Sandra Simonds
I am inside the humanities and

  if I step
            too far out of it,
                  I’m dead. The figure
           at the top left corner is Securitas. 
     No rent! No work! No wages!
       No more!  For those thinking
   of disturbing the peace, let 
      the hanged man be your warning.
In order to write this poem,
     I paid daycare $523
            for the week. Make sure you premix
       the bottles, bring diapers. Make it worth
                    something, this time. Mayan
             countdown clock to Mayan
   countdown clock, two bodies,
uncivilized, in a bed wanting
        the water of the world to 
give them back a pyramid. 
       Also, the bronze head of Adam.
                Also, the world of children, 
         their toys, the plastic imitation food—eggs,
         miniature cereal boxes, deformed mirror
           to the real. I could not keep working
     to make money for the people I despised, 
         nothing is right, but I couldn’t afford 
       not to either. Late at night, Chris 
            said “I hate my job.”  The hydro-geologists 
              have to give permits to Gulf Oil
                   for more water or someone
         will lose their livelihood. It was winter
        in Florida, the path to all principles
       of all inquiries led back to this
 one statement, like a recite
from Publix: I was teaching
     the humanities again.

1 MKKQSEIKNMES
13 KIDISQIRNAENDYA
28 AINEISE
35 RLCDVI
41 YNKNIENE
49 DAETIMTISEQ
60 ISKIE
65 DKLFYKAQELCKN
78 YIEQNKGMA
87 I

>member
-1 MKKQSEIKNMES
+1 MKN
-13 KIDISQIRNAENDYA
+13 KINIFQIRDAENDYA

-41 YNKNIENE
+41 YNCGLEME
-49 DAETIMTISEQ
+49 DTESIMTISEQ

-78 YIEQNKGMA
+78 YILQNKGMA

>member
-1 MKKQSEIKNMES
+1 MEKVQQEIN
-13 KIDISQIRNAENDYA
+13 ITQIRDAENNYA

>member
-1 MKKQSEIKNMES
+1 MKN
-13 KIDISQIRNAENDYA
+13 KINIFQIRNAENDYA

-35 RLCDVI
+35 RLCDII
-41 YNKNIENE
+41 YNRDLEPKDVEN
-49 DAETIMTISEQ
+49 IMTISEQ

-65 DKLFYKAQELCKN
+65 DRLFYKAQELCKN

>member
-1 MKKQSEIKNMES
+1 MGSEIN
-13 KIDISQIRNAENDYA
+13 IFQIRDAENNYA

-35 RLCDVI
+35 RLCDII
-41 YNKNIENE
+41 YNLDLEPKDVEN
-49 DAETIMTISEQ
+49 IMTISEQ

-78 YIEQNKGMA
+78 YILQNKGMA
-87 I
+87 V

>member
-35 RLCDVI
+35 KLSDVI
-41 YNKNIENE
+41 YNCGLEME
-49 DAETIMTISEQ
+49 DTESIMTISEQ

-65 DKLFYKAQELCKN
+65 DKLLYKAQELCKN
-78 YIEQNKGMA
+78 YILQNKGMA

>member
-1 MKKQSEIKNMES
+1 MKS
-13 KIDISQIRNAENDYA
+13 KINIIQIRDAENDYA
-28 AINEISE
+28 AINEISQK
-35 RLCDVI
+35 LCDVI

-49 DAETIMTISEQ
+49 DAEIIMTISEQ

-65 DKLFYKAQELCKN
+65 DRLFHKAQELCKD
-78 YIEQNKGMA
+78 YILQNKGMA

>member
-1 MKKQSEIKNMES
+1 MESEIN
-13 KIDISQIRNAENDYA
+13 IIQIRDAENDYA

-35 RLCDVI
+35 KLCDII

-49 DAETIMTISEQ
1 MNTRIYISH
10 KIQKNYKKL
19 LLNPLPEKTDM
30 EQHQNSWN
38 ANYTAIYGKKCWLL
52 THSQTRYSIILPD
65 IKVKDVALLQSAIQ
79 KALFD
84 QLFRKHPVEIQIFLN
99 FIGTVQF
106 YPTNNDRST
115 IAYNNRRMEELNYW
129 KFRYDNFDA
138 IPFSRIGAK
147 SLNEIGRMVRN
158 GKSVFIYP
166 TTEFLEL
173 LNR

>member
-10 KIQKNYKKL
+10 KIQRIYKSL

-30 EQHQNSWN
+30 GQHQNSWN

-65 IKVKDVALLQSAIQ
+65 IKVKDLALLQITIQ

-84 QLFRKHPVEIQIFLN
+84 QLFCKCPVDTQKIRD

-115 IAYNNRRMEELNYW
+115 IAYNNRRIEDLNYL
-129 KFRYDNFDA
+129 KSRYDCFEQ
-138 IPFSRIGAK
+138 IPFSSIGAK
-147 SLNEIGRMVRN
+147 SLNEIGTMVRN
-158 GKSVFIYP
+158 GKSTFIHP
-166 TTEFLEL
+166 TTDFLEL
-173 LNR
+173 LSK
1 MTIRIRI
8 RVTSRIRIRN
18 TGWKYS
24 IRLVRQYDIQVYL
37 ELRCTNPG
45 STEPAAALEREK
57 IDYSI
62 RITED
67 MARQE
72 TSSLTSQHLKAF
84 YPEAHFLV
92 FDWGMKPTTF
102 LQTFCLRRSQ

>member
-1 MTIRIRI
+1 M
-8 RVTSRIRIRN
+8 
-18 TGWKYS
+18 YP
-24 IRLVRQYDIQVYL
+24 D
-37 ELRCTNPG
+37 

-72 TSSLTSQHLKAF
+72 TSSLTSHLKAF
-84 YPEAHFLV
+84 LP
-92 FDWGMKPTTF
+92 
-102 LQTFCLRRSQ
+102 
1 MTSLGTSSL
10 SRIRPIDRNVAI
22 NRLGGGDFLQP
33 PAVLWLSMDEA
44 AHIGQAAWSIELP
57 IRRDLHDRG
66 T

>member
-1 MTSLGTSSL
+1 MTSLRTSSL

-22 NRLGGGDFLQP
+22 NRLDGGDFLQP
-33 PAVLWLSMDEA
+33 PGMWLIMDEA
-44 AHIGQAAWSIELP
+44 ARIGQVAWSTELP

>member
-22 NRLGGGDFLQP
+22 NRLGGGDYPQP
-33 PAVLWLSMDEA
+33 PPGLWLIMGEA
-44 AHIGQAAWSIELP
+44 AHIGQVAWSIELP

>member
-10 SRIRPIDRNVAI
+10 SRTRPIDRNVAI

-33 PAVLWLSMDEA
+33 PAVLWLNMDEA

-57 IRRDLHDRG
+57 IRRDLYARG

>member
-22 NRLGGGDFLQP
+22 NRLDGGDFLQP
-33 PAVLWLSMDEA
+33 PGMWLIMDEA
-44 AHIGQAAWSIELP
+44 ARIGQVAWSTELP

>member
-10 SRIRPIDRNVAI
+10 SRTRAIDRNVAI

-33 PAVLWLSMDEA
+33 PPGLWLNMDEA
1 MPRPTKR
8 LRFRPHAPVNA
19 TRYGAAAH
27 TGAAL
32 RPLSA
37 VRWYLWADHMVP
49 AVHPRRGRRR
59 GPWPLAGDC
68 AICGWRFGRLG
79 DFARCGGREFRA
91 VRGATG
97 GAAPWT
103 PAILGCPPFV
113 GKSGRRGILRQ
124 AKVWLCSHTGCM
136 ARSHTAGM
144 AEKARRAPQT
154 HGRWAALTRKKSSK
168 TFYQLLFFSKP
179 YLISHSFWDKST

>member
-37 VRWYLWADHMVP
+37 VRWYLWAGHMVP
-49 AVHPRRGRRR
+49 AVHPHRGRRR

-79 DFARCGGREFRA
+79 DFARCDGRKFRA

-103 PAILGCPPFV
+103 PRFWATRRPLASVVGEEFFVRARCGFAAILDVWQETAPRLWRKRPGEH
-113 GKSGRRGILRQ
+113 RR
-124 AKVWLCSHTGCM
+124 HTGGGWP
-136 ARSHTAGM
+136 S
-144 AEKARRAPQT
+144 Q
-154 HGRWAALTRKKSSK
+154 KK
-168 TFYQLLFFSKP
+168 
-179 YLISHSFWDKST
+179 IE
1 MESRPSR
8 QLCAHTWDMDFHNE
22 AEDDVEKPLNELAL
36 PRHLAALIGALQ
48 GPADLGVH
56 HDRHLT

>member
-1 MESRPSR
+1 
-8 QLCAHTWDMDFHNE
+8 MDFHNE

In the garden of the fallen
      aristocrats, where no one sits 
on the lawn, it is as if heaven is on 
     one side, hell, on the other,
and somehow I have slipped very far 
     into the abyss between the two,
an abyss that contains suns 
      the way black holes
do not give back the history
   of light, the way a galaxy
                      turns like a clock 
        into the desperate desire 
for water and these flowers
            bloom like idiots,
            live as thieves. 

   Chris’ cryptic texts
from West Florida: “No coffee.
   nuclear power plant” and a picture  
          of some industrial 
                map of rust.
O Apollinaire, eau-de-vie,  
       in this garden, which is a mockery 
                 of all gardens, 
   in this Bed, Bath and Beyond 
of the intimate, remember me,
   I know what is real 
  and I will remember how to steal 
     back what is mine.

Found In Volume 42, No. 05
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  • sandra simonds
Sandra Simonds
About the Author

Sandra Simonds is the author of four books of poetry: Steal It Back (Saturnalia Books, 2015), The Sonnets (Bloof Books, 2014), Mother Was a Tragic Girl (Cleveland State University Poetry Center, 2012), and Warsaw Bikini (Bloof Books, 2009). Her poems have been included in the Best American Poetry 2015 and 2014 and have appeared in many literary journals, including Poetry,  Chicago ReviewGrantaBoston ReviewPloughsharesFenceCourt Green, and Lana Turner. Her fifth book, Further Problems with Pleasure, is the winner of the 2015 Akron Poetry Prize and is forthcoming from the University of Akron Press.